For employees, selecting which voluntary benefits they need isn’t always as simple as taking measurements for a suit or coming up with the numbers and letters they want on their license plate. Making decisions regarding health care and insurance is far more complicated. And for brokers, determining the appropriate products to offer can be a challenge. To get it done right, this decision should be taken with the same care and level of attention given to core benefits.
The likelihood of using a benefit in the near future is the No. 1 factor influencing the purchasing decision, according to a recent Sun Life Financial study.
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This begs the question: What are people most likely to use? For brokers looking to offer the customization available through voluntary benefits, what products they should offer can differ depending upon life stages.
It’s easy to underestimate one’s need for insurance when a person is young and feels invincible. Especially if without children, many might not see the need for common voluntary products such as life, accident or disability insurance.
This can be a challenging time for many young adults. For the first time, they are no longer covered as a dependent on their parents’ plans and are now responsible for buying their own insurance. Everything from health insurance, to dental, vision and auto insurance are products they might need to consider. For all these changes, it’s often worthwhile for them to talk to an advisor to gain a better understanding of the types of benefits available and how they pertain to their specific situation.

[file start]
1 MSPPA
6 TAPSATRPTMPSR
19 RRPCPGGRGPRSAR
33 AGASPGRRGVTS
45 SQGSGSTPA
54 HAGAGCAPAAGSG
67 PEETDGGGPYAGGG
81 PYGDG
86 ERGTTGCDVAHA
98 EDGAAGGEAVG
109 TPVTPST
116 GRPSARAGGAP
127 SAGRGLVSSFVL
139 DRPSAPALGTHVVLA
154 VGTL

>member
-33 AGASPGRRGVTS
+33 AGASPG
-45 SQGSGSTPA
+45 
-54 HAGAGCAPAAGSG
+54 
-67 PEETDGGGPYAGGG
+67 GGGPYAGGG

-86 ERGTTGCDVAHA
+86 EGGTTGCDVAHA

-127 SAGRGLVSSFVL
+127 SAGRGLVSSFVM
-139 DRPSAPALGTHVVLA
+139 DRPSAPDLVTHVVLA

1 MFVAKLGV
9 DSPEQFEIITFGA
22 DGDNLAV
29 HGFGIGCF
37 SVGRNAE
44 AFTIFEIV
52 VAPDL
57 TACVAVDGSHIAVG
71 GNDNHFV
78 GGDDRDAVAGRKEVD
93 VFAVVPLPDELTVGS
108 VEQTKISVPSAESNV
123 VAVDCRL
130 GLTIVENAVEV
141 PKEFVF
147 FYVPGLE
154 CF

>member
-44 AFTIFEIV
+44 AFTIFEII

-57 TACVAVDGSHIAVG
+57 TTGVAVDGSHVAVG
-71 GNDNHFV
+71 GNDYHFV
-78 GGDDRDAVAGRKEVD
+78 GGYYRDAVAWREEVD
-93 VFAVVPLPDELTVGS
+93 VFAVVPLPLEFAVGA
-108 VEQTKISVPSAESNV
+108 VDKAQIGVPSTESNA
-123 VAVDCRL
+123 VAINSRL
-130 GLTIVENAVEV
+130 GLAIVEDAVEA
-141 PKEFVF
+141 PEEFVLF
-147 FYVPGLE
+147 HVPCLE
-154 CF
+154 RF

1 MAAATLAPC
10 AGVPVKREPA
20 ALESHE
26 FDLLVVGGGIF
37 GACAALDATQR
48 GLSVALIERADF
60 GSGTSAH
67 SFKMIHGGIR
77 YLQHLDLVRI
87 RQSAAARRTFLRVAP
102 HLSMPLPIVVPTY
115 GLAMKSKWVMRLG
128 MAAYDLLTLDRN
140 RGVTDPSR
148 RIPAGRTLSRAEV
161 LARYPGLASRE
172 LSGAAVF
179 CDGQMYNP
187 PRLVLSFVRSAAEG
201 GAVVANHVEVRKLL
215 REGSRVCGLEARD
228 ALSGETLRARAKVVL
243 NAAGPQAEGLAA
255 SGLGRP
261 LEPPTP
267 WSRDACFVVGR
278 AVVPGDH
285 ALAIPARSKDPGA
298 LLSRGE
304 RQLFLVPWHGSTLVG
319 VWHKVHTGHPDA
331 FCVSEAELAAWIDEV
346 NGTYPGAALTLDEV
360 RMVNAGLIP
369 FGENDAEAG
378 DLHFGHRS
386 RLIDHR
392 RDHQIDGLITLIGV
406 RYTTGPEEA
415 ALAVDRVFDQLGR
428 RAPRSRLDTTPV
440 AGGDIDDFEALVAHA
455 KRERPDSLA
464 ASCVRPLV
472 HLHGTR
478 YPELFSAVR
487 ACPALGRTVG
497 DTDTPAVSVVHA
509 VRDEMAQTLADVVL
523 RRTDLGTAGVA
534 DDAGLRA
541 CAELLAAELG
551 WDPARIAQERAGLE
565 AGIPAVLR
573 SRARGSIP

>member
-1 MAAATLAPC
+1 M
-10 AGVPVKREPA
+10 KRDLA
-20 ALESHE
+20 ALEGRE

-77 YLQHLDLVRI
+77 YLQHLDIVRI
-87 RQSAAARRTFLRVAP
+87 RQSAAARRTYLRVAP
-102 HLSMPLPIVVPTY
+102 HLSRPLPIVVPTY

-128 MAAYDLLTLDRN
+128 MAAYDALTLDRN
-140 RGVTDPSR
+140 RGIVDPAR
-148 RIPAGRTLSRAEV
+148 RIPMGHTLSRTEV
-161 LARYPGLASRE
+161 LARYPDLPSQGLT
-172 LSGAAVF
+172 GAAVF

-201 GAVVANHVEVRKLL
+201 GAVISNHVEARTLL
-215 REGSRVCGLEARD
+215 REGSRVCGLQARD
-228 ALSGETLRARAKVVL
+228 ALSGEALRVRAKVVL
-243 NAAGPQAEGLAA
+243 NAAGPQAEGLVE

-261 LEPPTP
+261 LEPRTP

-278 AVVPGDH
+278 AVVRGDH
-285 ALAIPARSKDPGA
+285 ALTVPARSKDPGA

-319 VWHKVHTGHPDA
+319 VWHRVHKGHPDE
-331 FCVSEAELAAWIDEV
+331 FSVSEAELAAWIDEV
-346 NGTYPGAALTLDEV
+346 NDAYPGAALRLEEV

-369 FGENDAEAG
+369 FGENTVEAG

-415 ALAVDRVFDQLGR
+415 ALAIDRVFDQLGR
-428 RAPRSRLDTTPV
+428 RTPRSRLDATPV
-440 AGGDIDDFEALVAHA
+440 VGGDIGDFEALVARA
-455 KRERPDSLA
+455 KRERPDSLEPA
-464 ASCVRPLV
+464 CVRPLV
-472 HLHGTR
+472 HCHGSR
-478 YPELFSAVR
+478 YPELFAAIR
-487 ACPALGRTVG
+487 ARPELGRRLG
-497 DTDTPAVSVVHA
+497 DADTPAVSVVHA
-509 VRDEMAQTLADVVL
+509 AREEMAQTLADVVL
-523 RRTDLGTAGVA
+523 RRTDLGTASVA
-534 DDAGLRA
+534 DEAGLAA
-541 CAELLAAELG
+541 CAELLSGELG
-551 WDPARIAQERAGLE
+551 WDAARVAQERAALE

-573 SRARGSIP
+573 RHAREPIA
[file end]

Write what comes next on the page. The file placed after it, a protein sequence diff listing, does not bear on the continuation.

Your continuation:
When it comes to core medical insurance, it’s not uncommon for younger adults to look at high-deductible health plans. These individuals are less likely to go to a doctor unless they have an accident or serious condition, so the high deductible isn’t as much of a worry. They also might look at health savings accounts as a way to build cash reserves for future health costs or conditions.
Life insurance can be a worthwhile investment for those at a younger age because it will likely come with lower premiums for being young and healthy. It’s also a good place to start investing money for the cash value feature in some life insurance policies. The accumulated cash values could be used as a loan for other expenses down the road.
The needs for disability and accident insurance are surprisingly important for young people to consider. In fact, one in four 20-year-olds will experience an income-interrupting disability before they retire. Despite these odds, wage earners exhibit low awareness and understanding of the need to safeguard their income. And, accidents are just that – accidents – which means they are hard to predict. It never hurts and can only help to have added protection especially for young people living an active lifestyle.